- The Moral Economists: R. H. Tawney, Karl Polanyi, E. P. Thompson and the Critique of Capitalism by Tim Rogan
This highly intelligent and sophisticated work is primarily a discussion of three commentators on capitalism, two British and one Hungarian, although Polanyi wrote The Great Transformation: The Political and Economic Origins of Our Time (New York, 1944) after coming to Britain. [End Page 490] A good number of other significant figures also appear in the book: Karl Mannheim, F. R. Leavis, T. S. Eliot, Evan Durbin. Anthony Crosland. Ernst F. Schumacher, and Maurice Dobb. Oddly, Rogan has little to say about John Maynard Keynes' attempt to preserve capitalism and create a better life for all through such entities as the Arts Council.
At present, the dominant intellectual assumption seems to be that capitalism is here to stay and its chief problem is a vast disparity of income. The three earlier critics featured in this book were far more skeptical about the system itself. Although Karl Marx was clearly important in their thinking, they tended not to follow him in believing that the system should be totally overthrown. In a way, the title is misleading. These men were not so much economists as critics of capitalism, in the sense that it did not produce a "moral economy" and did not treat those who lived within it fairly. They wrote fully in the British tradition, trying to steer a middle course between the excesses of individualism and collectivism, though not totally abandoning a commitment to individual worth while trying to improve the lot of the working class. The danger was such actions would go too far in the direction of authoritarian collectivism.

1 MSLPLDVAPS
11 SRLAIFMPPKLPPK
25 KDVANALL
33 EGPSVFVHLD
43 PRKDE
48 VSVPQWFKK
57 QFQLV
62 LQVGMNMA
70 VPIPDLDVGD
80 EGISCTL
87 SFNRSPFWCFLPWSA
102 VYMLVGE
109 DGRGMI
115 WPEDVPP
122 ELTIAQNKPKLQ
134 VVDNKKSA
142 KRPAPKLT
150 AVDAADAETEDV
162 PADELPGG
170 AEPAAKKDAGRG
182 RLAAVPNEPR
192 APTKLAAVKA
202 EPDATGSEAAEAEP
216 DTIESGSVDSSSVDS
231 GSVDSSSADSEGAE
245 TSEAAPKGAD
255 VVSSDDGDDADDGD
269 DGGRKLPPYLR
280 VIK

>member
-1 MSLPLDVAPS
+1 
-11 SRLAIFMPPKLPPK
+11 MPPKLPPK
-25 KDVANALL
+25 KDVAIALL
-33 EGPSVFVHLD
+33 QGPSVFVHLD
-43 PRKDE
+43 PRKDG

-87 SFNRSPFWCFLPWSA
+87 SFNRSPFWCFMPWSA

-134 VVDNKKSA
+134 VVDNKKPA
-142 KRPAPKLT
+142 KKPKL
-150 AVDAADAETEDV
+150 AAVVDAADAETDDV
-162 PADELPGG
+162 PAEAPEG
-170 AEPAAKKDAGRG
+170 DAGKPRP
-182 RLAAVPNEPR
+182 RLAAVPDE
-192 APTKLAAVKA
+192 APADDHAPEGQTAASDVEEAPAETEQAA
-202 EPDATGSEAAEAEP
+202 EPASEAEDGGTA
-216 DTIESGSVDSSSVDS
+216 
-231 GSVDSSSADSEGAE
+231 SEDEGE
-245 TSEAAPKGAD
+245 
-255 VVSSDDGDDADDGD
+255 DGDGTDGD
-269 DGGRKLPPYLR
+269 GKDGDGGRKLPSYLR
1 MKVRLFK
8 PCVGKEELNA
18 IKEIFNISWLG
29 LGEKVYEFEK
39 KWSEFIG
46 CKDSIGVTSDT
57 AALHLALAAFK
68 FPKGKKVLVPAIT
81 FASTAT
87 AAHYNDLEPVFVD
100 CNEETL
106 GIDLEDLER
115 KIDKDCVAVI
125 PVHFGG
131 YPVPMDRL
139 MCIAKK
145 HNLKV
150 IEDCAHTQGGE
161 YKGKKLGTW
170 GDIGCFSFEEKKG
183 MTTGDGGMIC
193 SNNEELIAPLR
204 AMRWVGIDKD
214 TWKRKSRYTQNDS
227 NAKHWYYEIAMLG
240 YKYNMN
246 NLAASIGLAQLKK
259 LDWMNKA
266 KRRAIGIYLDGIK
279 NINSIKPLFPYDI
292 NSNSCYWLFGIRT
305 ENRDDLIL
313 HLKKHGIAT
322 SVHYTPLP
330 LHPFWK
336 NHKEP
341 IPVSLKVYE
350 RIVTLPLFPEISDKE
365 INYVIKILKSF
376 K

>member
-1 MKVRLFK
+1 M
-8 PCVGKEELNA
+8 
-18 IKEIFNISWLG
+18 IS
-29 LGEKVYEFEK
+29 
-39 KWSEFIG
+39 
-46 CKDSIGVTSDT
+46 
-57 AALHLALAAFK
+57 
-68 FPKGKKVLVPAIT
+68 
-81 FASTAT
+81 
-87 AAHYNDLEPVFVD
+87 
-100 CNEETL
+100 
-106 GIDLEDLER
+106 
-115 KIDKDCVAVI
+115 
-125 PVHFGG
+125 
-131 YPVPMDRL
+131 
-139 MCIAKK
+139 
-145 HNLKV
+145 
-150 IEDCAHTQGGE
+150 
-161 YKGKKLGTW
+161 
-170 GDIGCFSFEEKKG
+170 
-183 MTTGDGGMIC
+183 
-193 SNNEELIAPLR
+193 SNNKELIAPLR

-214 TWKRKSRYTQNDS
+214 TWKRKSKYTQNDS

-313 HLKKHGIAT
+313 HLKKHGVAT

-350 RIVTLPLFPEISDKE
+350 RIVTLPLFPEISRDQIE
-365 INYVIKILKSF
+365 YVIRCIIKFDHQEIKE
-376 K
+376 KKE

What does seem to be missing in Rogan's perceptive discussion of his three major figures is that, particularly in the case of Tawney and Thompson, he does not pay enough attention to their anger at what capitalism has wrought, the price that the working class has paid for the prosperity of Britain. Rogan writes perceptively about the importance that Tawney and Thompson attached to the strength of local communities (based on their experiences teaching in the workers' education movement), particularly in the north of England, where people paid the price for Britain's prosperity. He also has an excellent sense of the significance of Christianity for all three writers, explicitly so with Tawney and Polanyi (who was born Jewish). Thompson was the son of Methodist missionaries, although his father abandoned his mission in favor of assisting the Indian independence movement. Thompson was the most politically active of the three, a committed Communist until the suppression of the uprising in Hungary in 1956. But even afterward, unlike many others, he remained an activist on the political left, notably on behalf of the Campaign for Nuclear Disarmament. These writers rejected the idea that the prosperity of some eventually helped all.
Rogan's analysis of Thompson's The Making of the English Working Class (London, 1963) is particularly rich, claiming extravagantly but probably accurately that it "was surely the most widely read and most influential work of history published in English in the twentieth century" (158). Rogan's biographical material about his three authors shows the degree to which the course of their lives influenced their work. He is particularly insightful about the importance of literature for Thompson, tracing the influence of Leavis' belief in the moral role of literature in community values and social criticism. The contribution of literature and socialist activity to the improvement of society is key in the work of [End Page 491] William Morris and in Thompson's biography of him that integrated all of Morris' activities.1
This book serves as a splendid reminder that capitalism may be morally wrong and that socialism need not be a brutal system. The British welfare state moved in a socialist direction, as did other European countries. But as the present state of capitalism testifies, worldwide, the misery of the many may be worse than it was in the...